The Dark Side of Visual Culture -or- Schizotypal Masks of Sanity

The Divided Self -or- Ontological Injuries

In "The Seven Basic Plots: Why we tell stories" Christopher Booker discusses the literary idea of a "divided self" where the heroes and heroines keep their dark private impulses hidden from the public. From a story telling perspective, Booker sees the personality split between the "light" and the "dark" side, as the characteristic stuff that tragedies are made. Booker interestingly enough uses the story of "Dr Jeykll and Mr Hyde" to illustrate the cultural "double life" of such characters. Of course Robert Louis Stephenson had literally dreamt up the characters found in his novel. 

Ronald D. Laing, "The Divided Self" discusses the concept of "ontological insecurity", where individuals fail to achieve a sense of narcissistic security. Insecurity forms the ontological basis for "psychotic" perception, thought, feelings and behaviour. The social world is full of visible and invisible social anxieties and ontological dangers. The psychological harmful effects of these ontological anxieties, leads to people experiencing various clinical degrees of depersonalization and derealization. 

These ontological harms become clearly visible and audible in our dreams, read IIDR interpretation "What is Real?". From a medical perspective, dreams can provide an ontological  index of the degree of narcissistic splitting of the "inner" and the "outer" personality, which in turn provides a cultural measure of psychotic and schizotypal processes in society. Of primary significance are the cognitive-behavioural mechanisms of self-defense that become employed and instituted in our everyday participation in "visible culture".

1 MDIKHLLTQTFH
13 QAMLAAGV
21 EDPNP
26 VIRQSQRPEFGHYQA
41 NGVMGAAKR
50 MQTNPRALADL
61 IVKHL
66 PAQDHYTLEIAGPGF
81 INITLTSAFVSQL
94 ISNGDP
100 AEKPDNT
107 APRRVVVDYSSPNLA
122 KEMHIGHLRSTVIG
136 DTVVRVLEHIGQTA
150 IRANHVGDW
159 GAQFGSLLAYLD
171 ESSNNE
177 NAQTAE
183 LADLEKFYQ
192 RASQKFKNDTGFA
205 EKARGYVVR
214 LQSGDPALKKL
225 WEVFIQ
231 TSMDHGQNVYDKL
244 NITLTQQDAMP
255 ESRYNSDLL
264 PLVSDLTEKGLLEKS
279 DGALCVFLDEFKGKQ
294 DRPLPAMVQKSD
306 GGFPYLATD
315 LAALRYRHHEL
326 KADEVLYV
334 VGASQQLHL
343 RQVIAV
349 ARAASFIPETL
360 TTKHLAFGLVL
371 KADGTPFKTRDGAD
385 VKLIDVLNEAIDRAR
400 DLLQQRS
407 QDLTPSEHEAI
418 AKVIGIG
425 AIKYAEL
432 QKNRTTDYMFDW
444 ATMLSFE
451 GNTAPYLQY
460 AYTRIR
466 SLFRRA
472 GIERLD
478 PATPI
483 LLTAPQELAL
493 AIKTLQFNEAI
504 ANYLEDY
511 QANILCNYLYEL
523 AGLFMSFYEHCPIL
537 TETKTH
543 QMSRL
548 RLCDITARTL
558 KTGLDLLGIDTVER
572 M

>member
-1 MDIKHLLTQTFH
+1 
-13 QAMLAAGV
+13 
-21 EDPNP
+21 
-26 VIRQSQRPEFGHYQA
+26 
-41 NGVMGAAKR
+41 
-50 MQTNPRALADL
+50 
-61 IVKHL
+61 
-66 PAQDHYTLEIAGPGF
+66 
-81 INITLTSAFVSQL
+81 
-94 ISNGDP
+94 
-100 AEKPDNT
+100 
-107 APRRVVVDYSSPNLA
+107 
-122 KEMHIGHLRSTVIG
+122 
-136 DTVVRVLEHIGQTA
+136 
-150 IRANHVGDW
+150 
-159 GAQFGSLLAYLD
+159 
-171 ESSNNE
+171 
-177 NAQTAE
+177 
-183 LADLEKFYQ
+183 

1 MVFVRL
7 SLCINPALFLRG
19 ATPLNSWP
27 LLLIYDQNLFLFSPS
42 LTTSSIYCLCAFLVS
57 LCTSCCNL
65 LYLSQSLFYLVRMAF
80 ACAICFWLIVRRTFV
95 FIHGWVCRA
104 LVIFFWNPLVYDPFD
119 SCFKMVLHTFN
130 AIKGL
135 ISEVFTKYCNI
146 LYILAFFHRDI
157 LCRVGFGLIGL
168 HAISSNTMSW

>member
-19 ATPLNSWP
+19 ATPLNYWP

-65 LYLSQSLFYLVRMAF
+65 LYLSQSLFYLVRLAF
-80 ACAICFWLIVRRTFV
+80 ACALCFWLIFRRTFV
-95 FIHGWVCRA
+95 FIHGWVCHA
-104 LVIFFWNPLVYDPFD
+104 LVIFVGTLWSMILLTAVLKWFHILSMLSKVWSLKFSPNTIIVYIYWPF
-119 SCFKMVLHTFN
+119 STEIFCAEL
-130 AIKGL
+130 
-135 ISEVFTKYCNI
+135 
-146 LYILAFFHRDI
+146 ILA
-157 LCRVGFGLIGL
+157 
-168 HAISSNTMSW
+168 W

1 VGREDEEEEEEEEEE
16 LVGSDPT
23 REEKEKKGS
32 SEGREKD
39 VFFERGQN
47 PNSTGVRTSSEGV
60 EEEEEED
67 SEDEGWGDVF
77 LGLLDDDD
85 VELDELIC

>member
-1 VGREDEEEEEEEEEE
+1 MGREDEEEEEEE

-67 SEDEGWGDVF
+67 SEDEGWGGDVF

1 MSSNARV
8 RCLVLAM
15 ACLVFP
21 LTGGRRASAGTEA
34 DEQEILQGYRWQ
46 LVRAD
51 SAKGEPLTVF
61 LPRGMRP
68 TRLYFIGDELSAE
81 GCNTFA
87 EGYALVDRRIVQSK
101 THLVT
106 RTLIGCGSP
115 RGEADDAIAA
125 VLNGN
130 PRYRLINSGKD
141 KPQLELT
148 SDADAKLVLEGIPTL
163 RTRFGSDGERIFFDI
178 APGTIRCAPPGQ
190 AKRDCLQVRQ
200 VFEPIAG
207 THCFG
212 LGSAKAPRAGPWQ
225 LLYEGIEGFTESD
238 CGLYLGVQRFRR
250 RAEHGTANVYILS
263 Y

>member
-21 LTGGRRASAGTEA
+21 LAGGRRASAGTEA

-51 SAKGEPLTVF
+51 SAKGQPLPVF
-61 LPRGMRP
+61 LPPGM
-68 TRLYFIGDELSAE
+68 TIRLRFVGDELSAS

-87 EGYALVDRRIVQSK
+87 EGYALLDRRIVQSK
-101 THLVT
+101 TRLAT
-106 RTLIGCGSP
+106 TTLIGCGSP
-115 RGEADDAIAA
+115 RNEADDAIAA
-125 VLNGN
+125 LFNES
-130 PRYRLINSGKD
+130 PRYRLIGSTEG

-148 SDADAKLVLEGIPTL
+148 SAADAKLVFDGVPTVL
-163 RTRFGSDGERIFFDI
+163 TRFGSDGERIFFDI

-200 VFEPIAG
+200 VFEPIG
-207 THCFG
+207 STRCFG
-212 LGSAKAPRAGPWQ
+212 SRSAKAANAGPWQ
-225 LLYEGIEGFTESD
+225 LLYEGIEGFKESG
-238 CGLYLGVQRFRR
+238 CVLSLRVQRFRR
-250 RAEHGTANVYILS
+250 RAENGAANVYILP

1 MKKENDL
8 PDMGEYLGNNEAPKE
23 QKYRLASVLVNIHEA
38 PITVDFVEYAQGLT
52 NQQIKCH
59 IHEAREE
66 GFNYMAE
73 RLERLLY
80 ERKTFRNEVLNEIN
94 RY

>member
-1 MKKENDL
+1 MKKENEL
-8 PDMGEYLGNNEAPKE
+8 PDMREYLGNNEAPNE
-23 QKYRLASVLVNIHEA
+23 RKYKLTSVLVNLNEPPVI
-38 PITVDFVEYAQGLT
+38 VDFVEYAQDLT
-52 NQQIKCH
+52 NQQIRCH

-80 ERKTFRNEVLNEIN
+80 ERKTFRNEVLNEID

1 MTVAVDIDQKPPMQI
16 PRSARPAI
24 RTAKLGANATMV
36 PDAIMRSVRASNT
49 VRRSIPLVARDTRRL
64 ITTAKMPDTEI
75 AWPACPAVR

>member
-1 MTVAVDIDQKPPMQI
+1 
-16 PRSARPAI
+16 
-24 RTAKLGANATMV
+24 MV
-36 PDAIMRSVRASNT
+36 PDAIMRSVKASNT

For Laing; "The more that he keeps his ‘true self' in hiding, concealed unseen, and the more he presents others a false front, the more compulsive this false presentation of himself becomes." In this sense people walk around with a true and a false self. Hervey Cleckey would call the persona of such people as "The Mask of Sanity".   

Many of the dreams received by the International Institute for Dream Research (IIDR) speak about the narcissistically "divided self" and the "dark side" of visual culture. The IIDR has used the metaphors of "Film Noir" and "Black Comedy" to explore this dark, psychopathological and dystopian side of visual culture. Some of the dream interpretations that talk about the social philosophical problem include; 




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